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Take Shelter

Take Shelter

I’ve been looking forward to director Jeff Nichols’ sophomore effort Take Shelter for what seems like ever. After being bowled over by his first full-length, Shotgun Stories, it was clear that this was an artist who had a careful hand on the release valve of tension in a film’s structure, not to mention an eye for a powerful image – exhibited both by the sweeping landscapes of southern Arkansas and by the actors’ powerhouse performances, particularly that of lead Michael Shannon. This follow-up also stars Shannon, this time as a man haunted by dreams of ominous storms. He becomes torn between competing fears: 1) that he’s being consumed by mental illness, and 2) that something supernatural is coming to annihilate his family. From the trailer alone, it’s clear that Take Shelter sets out to up the ante from Nichols’ previous work, and after viewing the film I’d say that in a lot of ways it achieves that. Unlike its predecessor, though, this second film does not build gradually to a subtle crescendo; instead, it lashes out with bolts of sudden intensity.

My initial reaction was to declare that I liked this film less than Shotgun Stories. I suppose that’s still true, since Nichols’ first film excited me in a way that this follow-up couldn’t hope to achieve. But the more I think about the films, the more I realize that though the two may share some characteristics – a measured pace, authentic Southern stylings, the intense performance of Shannon at the center – they are nonetheless discrete entities. Where Nichols’ previous film allows its audience to see the way that its characters live and intuit conclusions about the state of mind of its protagonists, here we are invited into the visions that Curtis LaForche (Shannon) is having. What  might play as mere gimmick in other movies, the shock of waking from an all-too-real nightmare state, here helps the viewer to understand the real terror that the man must contain from his friends and family. Each dream grows more disturbing, beginning with dark storm clouds and reaching a violent fever pitch before he is able to snap himself free. Soon, those visions bleed into the daylight, as Curtis hears thunder when there’s not a cloud in the sky.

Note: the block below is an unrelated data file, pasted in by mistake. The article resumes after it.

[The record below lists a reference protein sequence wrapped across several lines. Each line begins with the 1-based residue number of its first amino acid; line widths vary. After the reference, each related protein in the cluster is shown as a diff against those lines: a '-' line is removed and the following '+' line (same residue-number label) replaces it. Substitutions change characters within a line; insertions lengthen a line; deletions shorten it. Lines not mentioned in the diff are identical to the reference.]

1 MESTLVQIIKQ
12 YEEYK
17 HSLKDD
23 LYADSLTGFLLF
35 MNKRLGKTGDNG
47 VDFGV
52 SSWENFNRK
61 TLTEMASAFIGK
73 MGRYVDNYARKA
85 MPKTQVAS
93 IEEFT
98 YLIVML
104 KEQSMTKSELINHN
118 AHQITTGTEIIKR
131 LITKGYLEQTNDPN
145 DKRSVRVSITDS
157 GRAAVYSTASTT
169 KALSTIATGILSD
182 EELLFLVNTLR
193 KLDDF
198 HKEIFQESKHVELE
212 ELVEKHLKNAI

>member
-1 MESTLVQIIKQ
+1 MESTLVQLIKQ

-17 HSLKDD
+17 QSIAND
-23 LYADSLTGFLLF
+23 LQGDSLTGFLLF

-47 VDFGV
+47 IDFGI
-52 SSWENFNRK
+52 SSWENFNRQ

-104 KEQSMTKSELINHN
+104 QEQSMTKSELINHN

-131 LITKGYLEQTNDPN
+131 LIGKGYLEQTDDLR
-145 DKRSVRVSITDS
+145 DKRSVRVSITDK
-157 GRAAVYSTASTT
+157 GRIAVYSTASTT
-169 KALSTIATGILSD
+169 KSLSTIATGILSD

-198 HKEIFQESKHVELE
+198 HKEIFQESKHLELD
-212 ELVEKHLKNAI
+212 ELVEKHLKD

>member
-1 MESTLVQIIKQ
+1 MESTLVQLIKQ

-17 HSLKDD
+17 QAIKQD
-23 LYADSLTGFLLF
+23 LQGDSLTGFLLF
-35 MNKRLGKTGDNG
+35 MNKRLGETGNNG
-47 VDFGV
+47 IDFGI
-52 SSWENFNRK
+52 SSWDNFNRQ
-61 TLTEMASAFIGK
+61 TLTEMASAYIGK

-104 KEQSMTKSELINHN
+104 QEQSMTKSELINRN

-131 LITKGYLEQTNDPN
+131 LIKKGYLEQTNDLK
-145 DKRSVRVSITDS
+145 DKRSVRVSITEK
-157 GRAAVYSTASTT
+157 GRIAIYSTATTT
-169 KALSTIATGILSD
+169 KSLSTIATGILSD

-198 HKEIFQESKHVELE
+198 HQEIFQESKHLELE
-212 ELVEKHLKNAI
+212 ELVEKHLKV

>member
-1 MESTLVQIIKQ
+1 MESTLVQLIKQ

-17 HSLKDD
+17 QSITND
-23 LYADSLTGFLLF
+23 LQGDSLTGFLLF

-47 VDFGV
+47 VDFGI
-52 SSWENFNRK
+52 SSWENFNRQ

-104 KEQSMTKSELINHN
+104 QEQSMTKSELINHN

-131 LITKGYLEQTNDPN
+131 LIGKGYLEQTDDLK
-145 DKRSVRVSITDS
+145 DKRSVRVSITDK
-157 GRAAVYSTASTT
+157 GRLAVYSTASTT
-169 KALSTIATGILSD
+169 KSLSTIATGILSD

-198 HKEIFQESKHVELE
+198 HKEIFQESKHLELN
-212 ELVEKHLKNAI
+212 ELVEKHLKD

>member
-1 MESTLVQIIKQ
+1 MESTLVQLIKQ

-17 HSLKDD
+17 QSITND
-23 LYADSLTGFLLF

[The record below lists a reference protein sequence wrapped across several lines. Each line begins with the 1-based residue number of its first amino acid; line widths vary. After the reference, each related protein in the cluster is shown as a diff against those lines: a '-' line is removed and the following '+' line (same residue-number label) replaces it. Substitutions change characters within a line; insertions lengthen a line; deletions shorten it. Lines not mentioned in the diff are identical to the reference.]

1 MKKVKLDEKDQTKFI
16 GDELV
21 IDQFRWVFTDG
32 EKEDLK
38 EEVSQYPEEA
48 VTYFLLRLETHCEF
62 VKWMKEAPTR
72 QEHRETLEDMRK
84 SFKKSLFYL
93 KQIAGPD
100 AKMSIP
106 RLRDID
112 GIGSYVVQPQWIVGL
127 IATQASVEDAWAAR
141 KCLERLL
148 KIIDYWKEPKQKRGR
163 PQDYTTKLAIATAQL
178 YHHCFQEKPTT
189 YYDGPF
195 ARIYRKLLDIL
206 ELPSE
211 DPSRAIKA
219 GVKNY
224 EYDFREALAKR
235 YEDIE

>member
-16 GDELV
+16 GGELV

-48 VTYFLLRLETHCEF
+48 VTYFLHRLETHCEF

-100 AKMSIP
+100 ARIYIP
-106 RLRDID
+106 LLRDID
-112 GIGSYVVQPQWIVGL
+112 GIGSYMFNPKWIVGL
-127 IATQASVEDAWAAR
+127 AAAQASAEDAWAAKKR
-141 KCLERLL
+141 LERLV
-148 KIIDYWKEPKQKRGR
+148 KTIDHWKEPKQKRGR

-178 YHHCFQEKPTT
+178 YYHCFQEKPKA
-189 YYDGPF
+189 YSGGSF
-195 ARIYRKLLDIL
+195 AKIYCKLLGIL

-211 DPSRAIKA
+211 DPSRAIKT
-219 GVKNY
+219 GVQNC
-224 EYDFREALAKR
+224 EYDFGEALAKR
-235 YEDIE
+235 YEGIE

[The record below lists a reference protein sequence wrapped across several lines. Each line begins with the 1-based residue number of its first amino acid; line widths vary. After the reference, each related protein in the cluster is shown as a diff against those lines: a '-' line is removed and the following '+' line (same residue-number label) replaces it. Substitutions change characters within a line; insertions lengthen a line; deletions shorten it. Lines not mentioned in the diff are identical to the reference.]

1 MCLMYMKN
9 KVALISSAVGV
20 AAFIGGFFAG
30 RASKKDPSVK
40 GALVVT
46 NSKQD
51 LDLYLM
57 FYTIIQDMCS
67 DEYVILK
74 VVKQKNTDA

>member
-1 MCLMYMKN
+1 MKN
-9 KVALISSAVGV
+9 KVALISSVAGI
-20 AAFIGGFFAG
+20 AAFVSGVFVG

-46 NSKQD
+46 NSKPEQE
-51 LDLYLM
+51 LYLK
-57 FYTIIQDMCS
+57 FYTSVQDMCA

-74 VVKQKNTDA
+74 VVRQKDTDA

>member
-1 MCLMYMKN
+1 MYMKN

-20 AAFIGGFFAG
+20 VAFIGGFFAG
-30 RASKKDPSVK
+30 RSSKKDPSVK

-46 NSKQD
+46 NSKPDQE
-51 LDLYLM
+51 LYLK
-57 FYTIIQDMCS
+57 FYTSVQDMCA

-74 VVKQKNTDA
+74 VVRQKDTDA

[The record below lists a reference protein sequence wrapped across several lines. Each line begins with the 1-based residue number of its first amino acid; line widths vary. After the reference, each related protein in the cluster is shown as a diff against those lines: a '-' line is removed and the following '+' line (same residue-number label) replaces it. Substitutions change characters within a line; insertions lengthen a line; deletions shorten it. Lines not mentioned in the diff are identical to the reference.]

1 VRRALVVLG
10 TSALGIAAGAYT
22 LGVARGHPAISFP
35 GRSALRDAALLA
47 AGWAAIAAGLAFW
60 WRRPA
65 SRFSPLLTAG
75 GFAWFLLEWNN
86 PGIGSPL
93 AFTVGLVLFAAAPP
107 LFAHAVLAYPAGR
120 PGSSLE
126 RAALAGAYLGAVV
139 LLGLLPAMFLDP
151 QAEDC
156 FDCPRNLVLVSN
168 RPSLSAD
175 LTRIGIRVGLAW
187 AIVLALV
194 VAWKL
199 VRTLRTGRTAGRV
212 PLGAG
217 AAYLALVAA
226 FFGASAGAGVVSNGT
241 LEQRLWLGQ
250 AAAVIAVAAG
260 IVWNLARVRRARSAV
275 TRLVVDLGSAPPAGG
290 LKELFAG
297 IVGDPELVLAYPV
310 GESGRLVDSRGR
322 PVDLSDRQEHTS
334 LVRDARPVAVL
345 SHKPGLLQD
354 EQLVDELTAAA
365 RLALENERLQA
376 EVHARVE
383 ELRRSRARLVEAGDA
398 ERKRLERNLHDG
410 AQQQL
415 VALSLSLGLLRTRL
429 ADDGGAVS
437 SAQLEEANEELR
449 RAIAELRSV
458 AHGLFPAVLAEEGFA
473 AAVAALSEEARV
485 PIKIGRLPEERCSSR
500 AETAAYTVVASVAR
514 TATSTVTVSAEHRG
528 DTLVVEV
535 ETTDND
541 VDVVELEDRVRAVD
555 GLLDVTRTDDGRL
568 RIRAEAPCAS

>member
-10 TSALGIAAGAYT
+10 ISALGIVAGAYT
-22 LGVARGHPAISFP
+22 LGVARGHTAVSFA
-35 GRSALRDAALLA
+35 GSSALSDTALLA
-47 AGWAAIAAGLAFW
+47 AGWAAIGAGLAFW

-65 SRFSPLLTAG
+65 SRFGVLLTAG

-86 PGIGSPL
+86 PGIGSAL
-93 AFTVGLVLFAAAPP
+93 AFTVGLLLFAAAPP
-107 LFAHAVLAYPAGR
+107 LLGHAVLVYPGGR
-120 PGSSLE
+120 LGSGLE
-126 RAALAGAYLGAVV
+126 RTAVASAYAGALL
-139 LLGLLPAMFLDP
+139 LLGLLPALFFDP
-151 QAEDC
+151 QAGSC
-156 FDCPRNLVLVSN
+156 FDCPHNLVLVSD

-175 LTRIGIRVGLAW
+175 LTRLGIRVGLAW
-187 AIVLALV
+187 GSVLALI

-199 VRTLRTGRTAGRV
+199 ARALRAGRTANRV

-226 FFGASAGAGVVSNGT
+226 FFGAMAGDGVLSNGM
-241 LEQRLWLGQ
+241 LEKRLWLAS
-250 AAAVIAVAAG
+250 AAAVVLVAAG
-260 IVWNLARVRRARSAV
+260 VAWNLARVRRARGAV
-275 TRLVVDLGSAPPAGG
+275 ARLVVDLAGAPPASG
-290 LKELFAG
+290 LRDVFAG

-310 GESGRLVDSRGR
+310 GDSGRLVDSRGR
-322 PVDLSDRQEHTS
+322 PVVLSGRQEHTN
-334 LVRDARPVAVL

The mood is accentuated by a brilliant score, composed of two elements: a persistent, low rumble + a twinkling melody, reminiscent of the sound of windchimes at the start of a gale. It’s a perfect match for the story, allowing some sense of the threat continuously. But overall, the tension doesn’t slowly build in the same manner as Shotgun Stories. It’s true that Curtis’ visions grow increasingly terrifying, but between them the character is a man aware of what may be happening inside of his mind and desperate to keep his family safe while doing what he can to stay with them. So a lot of the film is devoted to the shaky relationship Curtis shares with his wife and daughter, doing what he thinks is the right thing to protect them as he uses up the family’s income to expand their tornado shelter while unwittingly widening the gulf between them. I’ve been watching a lot of the AMC television series “Breaking Bad” lately, making it easy for me to draw a parallel between the two. Just as Walt, the protagonist of the series, must navigate a web of lies while cooking methamphetamine in an effort to provide for his family before succumbing to cancer, so too does Curtis hide his true motives from his family in a misguided attempt at preserving the status quo.